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CD Review


  • Severiano Briseño: El Sinaloense (The Man From Sinaola)
  • Augustin Lara: Se me hizo facil (It was Easy for Me)
  • Juan García Esquivel: Mini Skirt
  • Traditional: El Illorar (Crying)
  • Alberto Dominguez: Perfida
  • Silvestre Revueltas: Sensemayá
  • Osvaldo Golijov: K'in Sventa Ch'ul Me'tik Kwadulupe (Festival for the Holy Mother Guadalupe)
  • Margarita Lecuona: Tabu
  • Belisario García de Jesus: Cuatro Milpas (Four Cornfields)
  • Roberto Gómez Bolaños: Chavosuite
  • Ariel Guzik: Plasmaht
  • Chalino Sánchez: Nach Verduzco
  • Enrique Rangel: 12/12
Kronos Quartet
Nonesuch 79649-2 DDD 65:34
Find it at AmazonFind it at Amazon UKFind it at Amazon GermanyFind it at Amazon CanadaFind it at Amazon FranceFind it at Amazon JapanOrder Now from ArkivMusic.comFind it at CD Universe

Nuevo, the newest CD from the Kronos Quartet, is a little like taking a tour of Mexico with film directors David Lynch and Quentin Tarantino as your guides. You don't speak Spanish, and neither do they, but through mutual gesticulations with the Mexican people, atmospheres of charm and harm are simultaneously established.

The CD was inspired by violinist David Harrington's experiences in Mexico City. He notes, "I became fascinated with this sense of the layering of things there – of time, of music, of culture, of art… you'd walk down the street and never know what you're going to hear next."

And indeed, on Nuevo, you never know what you're going to hear next. The "Bachelor Pad" pop stylings of Esquivel (hilariously recreated by Kronos and friends) rub elbows with an arrangement of Revueltas's compulsively sinister Sensemayá, enjoyably cartoonish music from a series of Mexican television programs, and homemade electronic music by Ariel Guzik played on the so-called "Plasmaht." When the CD comes to an end with a heavily sampled "dance remix" of traditional pop song El Sinaloense, one is barely surprised.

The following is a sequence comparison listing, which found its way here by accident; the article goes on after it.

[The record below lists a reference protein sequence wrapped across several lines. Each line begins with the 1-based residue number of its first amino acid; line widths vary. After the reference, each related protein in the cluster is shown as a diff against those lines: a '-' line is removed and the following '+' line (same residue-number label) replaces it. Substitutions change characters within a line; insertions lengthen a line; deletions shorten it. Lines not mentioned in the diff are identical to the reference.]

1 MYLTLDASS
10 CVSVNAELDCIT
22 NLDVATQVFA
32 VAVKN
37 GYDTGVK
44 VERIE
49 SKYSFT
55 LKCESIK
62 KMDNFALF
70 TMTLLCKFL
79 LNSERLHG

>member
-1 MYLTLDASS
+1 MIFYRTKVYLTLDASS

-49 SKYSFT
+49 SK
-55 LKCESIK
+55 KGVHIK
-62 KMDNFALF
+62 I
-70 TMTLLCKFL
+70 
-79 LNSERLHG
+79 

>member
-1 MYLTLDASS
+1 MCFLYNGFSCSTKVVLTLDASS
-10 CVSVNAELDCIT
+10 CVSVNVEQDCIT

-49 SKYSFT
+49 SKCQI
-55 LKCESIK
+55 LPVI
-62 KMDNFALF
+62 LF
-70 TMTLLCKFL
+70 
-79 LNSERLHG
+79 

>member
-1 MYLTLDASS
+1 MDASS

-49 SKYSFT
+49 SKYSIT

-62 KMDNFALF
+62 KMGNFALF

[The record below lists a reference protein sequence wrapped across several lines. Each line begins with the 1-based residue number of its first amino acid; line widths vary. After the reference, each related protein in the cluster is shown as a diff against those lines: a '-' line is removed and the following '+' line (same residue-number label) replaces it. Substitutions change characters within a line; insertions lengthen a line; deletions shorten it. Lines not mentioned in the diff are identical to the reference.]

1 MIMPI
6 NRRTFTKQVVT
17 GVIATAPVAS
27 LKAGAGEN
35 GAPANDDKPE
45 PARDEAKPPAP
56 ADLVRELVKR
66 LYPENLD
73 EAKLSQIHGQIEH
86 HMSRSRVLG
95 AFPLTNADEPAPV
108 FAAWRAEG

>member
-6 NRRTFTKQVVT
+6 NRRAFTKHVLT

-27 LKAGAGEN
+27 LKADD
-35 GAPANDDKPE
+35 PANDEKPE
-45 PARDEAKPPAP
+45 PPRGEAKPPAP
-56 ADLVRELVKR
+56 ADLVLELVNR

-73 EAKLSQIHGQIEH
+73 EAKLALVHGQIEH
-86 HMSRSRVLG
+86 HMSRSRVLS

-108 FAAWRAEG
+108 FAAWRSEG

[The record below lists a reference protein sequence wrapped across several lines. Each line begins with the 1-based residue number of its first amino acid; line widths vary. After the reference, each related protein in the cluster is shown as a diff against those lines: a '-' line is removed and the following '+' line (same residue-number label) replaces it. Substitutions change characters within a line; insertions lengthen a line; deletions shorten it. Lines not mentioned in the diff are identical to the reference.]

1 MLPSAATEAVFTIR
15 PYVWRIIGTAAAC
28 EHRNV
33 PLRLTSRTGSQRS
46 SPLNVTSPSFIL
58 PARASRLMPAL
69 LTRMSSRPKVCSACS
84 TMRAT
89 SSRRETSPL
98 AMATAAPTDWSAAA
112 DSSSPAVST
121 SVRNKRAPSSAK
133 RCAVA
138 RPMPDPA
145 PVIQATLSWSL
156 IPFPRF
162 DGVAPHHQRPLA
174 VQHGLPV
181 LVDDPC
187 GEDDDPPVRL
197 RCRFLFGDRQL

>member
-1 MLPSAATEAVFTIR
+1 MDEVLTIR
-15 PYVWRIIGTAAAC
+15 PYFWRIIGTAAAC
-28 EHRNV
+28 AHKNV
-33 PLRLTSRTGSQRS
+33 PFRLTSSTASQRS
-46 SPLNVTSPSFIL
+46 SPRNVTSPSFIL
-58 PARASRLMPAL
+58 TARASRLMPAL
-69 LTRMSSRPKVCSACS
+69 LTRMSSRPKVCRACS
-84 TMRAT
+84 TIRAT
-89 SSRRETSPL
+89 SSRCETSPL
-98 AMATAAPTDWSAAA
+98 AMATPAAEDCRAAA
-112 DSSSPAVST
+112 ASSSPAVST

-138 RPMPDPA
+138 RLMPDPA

A fine example of postmodernism, Nuevo furthers blurs the distinction between performer and composer. Kronos's role on this CD is creative as well as recreative. More than just playing from a written score, Kronos synthesizes, improvises, cuts-and-pastes, obscures, clarifies, and hungrily embraces the new, the strange, and the unexpected. The instruments of the string quartet, that most traditional of classical institutions, are played in non-traditional ways and given non-traditional company. Kronos deserves to be congratulated: no two CDs by this ensemble are similar. Nuevo, with its volatile and eclectic contents – fun but maybe a little dangerous – further demonstrates Kronos's flexibility and creativity.

Sometimes projects like this one just seem faddish, but Nuevo has both authentic soul and authentic – pardon my language – cojones. The booklet, chock-full of photographs, is fun to look at, but it has not a word to say about the music. (I'm glad that Nonesuch sent me a press kit, or else I would be even more perplexed.) Definitely recommended, particularly over shots of tequila. Save the worm for me.

Copyright © 2002, Raymond Tuttle